Caring for Stranded Marine Animals
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Help keep the lights on for turtles like Jedi!

JediAs the days get chillier and night falls earlier, I am writing this post about an often unsung but critically important animal care expense. Electricity.

When you think of saving a sick or injured sea turtle or seal, electricity may not be the first thing on your mind. You’d consider the cost of medicine, food, diagnostic tests, husbandry supplies, or professional veterinary care first. And those are essential. But I must tell you, we could not save a single sea turtle or seal without electricity.

Did you know that every month, the National Marine Life Center spends an average $2,273 on electricity? It keeps the lights on during late night pup feeds, keeps the pumps running on our salt water rehabilitation pools, and powers necessary medical and diagnostic equipment.

Would you consider a gift today to help us pay for electricity for the next year? To help, an anonymous donor has told us they’d match your donations up to $10,000. That means that your donation today will be worth twice as much!

Without electricity, we couldn’t have run the equipment that saved the life of a small turtle we call “Jedi.”

Jedi is an endangered Kemp’s ridley turtle, currently in our care. He was admitted to our wildlife hospital last December suffering from “cold-stunning,” a severe form of hypothermia. He was emaciated and lethargic.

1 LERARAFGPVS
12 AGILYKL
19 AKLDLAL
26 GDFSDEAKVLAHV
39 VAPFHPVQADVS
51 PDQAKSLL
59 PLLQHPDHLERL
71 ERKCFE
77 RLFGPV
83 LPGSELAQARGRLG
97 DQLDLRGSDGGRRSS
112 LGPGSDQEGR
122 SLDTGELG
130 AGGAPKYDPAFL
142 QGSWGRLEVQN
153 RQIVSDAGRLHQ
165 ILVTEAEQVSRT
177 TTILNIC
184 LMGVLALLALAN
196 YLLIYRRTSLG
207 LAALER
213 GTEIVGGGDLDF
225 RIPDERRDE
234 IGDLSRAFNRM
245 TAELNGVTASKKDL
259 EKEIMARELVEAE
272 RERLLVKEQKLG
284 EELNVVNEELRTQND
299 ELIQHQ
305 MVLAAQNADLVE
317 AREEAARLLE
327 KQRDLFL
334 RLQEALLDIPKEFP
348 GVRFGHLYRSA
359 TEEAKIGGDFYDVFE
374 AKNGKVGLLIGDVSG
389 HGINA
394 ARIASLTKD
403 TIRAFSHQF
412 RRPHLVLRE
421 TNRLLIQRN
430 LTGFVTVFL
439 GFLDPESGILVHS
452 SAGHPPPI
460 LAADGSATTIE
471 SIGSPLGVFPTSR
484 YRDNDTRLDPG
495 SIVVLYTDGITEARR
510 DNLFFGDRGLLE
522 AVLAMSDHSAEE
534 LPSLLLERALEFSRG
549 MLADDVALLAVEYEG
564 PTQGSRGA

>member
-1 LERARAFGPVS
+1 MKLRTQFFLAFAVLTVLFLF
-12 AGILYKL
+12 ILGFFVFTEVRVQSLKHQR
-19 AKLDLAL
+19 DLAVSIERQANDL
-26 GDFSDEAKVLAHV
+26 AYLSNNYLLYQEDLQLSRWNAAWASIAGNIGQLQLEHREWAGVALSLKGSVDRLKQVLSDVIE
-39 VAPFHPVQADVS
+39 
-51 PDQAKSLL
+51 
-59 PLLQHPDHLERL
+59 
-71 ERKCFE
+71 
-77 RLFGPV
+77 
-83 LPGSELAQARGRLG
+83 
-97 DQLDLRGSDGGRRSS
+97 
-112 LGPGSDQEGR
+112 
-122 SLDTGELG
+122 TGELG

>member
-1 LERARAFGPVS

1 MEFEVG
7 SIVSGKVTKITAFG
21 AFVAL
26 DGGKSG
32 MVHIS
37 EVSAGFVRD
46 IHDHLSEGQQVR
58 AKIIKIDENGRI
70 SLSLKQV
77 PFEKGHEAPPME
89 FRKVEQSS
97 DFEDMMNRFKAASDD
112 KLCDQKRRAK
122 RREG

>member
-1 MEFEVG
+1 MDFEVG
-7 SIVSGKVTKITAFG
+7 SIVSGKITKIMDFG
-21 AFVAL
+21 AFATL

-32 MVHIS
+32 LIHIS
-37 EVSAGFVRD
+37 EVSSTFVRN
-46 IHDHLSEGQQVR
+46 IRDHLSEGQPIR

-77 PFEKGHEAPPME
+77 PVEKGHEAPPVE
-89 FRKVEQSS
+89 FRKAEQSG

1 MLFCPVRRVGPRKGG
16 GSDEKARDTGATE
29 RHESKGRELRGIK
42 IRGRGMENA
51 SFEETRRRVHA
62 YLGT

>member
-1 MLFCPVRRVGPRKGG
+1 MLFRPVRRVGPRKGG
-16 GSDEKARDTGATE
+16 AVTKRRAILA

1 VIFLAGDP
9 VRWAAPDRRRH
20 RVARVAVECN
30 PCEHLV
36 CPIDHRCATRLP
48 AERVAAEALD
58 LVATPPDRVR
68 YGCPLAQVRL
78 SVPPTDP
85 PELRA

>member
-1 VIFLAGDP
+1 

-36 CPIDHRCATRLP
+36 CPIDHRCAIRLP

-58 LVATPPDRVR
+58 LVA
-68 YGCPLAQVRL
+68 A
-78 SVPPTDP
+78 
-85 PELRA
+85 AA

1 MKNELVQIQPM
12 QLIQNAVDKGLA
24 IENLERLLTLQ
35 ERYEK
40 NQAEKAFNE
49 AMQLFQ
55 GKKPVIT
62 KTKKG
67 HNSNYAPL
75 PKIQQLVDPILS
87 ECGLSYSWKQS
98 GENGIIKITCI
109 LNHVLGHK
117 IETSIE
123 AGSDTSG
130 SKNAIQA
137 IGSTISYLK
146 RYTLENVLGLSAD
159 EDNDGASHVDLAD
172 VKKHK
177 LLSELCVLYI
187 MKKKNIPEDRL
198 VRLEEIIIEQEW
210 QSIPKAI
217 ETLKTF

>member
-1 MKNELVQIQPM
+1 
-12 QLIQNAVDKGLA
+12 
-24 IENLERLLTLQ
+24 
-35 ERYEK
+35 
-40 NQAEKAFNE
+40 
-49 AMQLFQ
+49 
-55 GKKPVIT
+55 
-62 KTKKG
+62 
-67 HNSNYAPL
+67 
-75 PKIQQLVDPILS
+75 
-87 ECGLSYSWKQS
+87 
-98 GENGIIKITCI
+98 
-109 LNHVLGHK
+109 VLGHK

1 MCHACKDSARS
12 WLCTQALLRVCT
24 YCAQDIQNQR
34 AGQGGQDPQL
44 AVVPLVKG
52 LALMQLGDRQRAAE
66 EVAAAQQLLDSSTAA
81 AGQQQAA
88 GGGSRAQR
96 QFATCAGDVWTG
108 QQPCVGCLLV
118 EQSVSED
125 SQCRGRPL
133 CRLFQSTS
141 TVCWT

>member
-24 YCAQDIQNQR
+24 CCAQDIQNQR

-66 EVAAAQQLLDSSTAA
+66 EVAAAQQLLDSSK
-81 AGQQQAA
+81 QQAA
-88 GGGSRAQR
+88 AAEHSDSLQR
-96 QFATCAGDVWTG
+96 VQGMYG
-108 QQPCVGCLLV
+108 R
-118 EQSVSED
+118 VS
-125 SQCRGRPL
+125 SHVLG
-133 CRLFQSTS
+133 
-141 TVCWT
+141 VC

Jedi initially made good progress. He swam strongly, ate well, and began gaining weight. He preferred herring fillets, but would also eat squid rings in a pinch!

Jedi developed a bone disease.But suddenly, after about a month and a half of rehabilitation, he lost all interest in food. He no longer swam, but floated listlessly on the surface of the pool. He became quiet and non-responsive.

A veterinary examination and x-rays showed that Jedi had “osteolytic syndrome.” It’s a bone disease that sometimes occurs in sea turtles that have been cold-stunned.

All four of Jedi’s flippers were swollen and painful. Jedi was put on antibiotics and anti-inflammatories, but he continued to go downhill. He completely stopped eating and swimming. We thought we were going to lose him!  But electricity came to the rescue!

To help Jedi rest and regain his strength, animal care staff began putting him in our incubator – a climate controlled veterinary intensive care unit – overnight. A floating pad in the rehabilitation pool during the day allowed Jedi to rest between swims.

Jedi spent almost two months in the incubator.Jedi spent almost two months healing in the incubator. During this time, animal care staff carefully ground up fish, adding vitamins and fluids, and tube fed Jedi to help him regain his strength. Gradually he started to improve.

Now, almost a year after stranding, Jedi is once again eating and swimming on his own. Recent x-rays show his bones are healing. If he continues to improve, he will be able to be released back to the wild soon.

Will you help Jedi and the other animals we care for every day by keeping the lights on, the pool pumps flowing, and the incubator running? Please, donate today. Just $19 buys six hours of electricity. $75 pays for a full day, and $525 pays for a week.

For animals like Jedi, every hour, every day, every week makes a difference.

We’d like to raise $20,000 to help pay for next year’s electricity bills. An anonymous donor has stepped up and given us a challenge. They will match your donation up to $10,000!

This means that your gift will be worth twice as much. Click here to make your secure online donation today.

On behalf of Jedi and the other turtles and seals in our care, thank you for helping.

 

 

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